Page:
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New-Thought

Are you annoying/annoyed?

Is everyone out to be annoying?

Why can’t people be more like me, care about what I care about, and clean-up behind themselves?

Didn’t their mothers teach them anything?

Ah, the rant that used to happen in my mind when I’d walk into the computer room and find, yet again, my husband had left crumbs on the computer keyboard.

I became hyper-alert of this annoyance, and began to intentionally look for crumbs. Every morning, I’d sigh and feel irritated. Good morning, stress!

With my focus, the number of crumbs seemed to grow each day. I wondered if any toast made it into his mouth. Griping and complaining, my body grew tense, my tone irritated as I asked, yet again, for those crumbs to be cleaned up.

What a great way to start a day in a household,

Sadly, crumbs on the keyboard caused me to search for other petty annoyances, and the list grew. Was he trying to be annoying? Had he changed?

We’d been harmoniously married for nearly 25 years, and it looked like marital bliss might crumble, all because of crumbs.

Sounds silly, doesn’t it?

The cold slap of reality hit me when I paused to consider what those crumbs represented.

Those silly crumbs represent the presence of the person I adore. His wisdom, patience, and support have been the bedrock of my life for many years.

He is my best friend.

The absence of those crumbs would be devastating to me if it meant he wasn’t here to make them.

What was required was a change of perspective.

When we change how we look at things, the things we look at change.

How often have relationships ended due to petty grievances, like crumbs on the keyboard, an unskilled comment, or misunderstanding?

How often do we start to gather evidence of another’s faults and failings because of one incident, mistake, misunderstanding, or some very human habit?

In my youth, I let friendships die, and jobs end because of irritations, small stuff, or hurt feelings.  I created mountains out of molehills, and lost the opportunity to grow.

I started to notice the people I left behind were only replaced by others who would eventually do the same thing; same people in different skin.

I know I’m not alone in this.

Fortunately, I woke up and realized the common denominator was me.

The healing I needed would never come by leaving, yet again. I knew I had my own work to do. That work began as I looked in the mirror, and considered a different perspective.

I asked myself different questions.

Instead of asking why people were so annoying, I started to gently ask myself why I was so hurt or irritated. With gentleness, honouring my own needs and boundaries, I became curious about what laid beneath my irritation and anger.

Often, it was a wound from the past I hadn’t healed.

The crumbs represented lack of respect to me. They represented breakfast to my husband.

Life has become happier as I’ve learned to pause and consider life’s annoyances from a different perspective.

I’ve learned, when my stress accumulates, my perception often becomes skewed. I don’t see or hear properly. I take everything personally, and it feels like the world is out to get me.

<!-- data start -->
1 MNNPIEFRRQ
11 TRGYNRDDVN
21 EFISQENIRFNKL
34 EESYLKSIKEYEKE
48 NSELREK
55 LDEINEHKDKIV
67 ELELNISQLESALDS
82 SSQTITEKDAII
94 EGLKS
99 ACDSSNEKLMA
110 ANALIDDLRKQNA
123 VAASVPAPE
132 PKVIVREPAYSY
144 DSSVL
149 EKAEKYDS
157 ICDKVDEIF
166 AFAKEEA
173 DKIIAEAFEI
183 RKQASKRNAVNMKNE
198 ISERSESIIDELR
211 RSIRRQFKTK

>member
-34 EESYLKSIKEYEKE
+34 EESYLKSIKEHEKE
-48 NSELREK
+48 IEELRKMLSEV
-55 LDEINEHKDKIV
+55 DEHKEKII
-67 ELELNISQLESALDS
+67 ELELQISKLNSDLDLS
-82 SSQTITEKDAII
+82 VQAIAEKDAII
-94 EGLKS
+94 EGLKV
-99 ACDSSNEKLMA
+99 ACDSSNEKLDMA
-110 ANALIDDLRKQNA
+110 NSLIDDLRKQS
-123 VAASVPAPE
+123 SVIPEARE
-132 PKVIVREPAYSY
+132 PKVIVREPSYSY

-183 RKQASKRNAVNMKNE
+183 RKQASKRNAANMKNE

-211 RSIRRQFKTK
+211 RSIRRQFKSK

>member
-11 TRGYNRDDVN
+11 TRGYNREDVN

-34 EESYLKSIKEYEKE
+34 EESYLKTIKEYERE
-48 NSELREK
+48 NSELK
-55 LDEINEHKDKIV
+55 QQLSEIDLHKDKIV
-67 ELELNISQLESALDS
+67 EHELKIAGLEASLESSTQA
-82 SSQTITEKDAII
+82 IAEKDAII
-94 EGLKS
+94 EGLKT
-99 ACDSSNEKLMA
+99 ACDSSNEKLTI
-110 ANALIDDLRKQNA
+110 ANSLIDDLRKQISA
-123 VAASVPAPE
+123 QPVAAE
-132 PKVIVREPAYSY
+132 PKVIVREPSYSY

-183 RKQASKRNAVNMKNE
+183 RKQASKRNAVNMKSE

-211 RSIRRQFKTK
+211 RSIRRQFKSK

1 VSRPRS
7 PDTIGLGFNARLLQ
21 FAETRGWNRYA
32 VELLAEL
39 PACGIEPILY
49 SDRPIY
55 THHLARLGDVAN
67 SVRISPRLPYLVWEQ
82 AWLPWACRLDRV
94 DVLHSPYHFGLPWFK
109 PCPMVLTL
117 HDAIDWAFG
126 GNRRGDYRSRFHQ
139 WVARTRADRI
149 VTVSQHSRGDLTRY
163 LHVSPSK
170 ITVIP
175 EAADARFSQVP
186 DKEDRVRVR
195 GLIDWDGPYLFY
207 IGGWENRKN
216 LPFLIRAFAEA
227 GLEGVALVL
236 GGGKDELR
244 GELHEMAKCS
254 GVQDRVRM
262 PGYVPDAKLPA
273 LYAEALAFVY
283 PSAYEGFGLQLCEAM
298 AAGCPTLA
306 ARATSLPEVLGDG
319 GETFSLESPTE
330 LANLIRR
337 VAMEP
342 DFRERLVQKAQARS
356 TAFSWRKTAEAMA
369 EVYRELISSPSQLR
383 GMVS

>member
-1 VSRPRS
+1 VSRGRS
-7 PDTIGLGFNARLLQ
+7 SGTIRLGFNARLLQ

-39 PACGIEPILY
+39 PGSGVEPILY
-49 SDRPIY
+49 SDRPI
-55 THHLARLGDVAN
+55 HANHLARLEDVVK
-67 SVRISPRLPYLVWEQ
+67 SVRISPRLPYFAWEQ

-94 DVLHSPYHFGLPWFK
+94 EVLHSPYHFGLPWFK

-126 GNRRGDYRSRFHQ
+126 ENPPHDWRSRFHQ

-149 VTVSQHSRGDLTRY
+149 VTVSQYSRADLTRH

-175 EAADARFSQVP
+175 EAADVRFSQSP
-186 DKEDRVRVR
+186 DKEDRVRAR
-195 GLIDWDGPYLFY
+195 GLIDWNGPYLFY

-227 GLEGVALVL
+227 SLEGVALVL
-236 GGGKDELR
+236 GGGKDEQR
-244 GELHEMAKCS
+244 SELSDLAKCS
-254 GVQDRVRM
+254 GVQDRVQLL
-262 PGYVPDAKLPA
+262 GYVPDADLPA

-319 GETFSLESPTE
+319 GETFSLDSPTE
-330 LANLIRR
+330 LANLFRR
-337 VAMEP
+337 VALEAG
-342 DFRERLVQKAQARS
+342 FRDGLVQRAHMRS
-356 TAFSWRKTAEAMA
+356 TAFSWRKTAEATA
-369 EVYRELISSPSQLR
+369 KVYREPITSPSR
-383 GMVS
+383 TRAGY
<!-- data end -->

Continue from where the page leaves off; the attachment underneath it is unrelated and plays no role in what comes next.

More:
My interpersonal skills are reduced to those of a petulant teen, and there’s no hope of getting my needs met, because I can’t articulate them.

The world is not out to hurt or annoy me, I’m not that special.  I’ve learned to stop blaming the world and its inhabitants.

When patterns repeat, I recognize wherever I go, there I am; and I smile.

I’ve become curious about those frayed nerves or tender spots, and hold them, not with criticism, but with compassion. As I stop blaming the world, and myself, I can heal what needs to be healed.

I’m now aware, early on, when my mind starts to chatter with negativity and criticism, it’s a signal to pause, breathe, relax, to consider a different perspective, and ask myself, “What’s really going on?”

I become aware of what the issue really is. In doing this, I can more clearly articulate what I need instead of ranting like a lunatic or creating collateral damage.

Sometimes leaving is the right thing to do, but when I do leave, I want to do it for the right reasons.

Crumbs on the keyboard is the phrase I use when my knickers are in a knot. I smile, as I remember to step back, and to consider a different perspective, and ask what’s really going on here.

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About the Author

Corinne is first a wife, mother, and grandmother, whose eclectic background has created a rich alchemy that serves to inform her perspectives on life.

Corinne, a registered nurse with a master’s degree in Health Science, is a staff minister with the Centre for Spiritual Living Kelowna, and a hospice volunteer. She is an adjunct professor with the school of nursing  at UBC Okanagan, and is currently teaching smartUBC, a unique Mindfulness program offered at UBC, to the public. She is an invited speaker and presenter.

From diverse experience and knowledge, personally and professionally, Corinne has developed an extraordinary passion for helping people to gain a new perspective, awaken, and to recognize that we do not have to be a slave to our thoughts or to life; we are always at a point of change.

Through this column, Corinne blends her insights and research to provide food for the mind and the heart, to encourage an awakening of the power and potential within everyone.

Corinne lives in Kelowna with her husband of 41 years, and can be reached at [email protected].



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The views expressed are strictly those of the author and not necessarily those of Castanet. Castanet does not warrant the contents.

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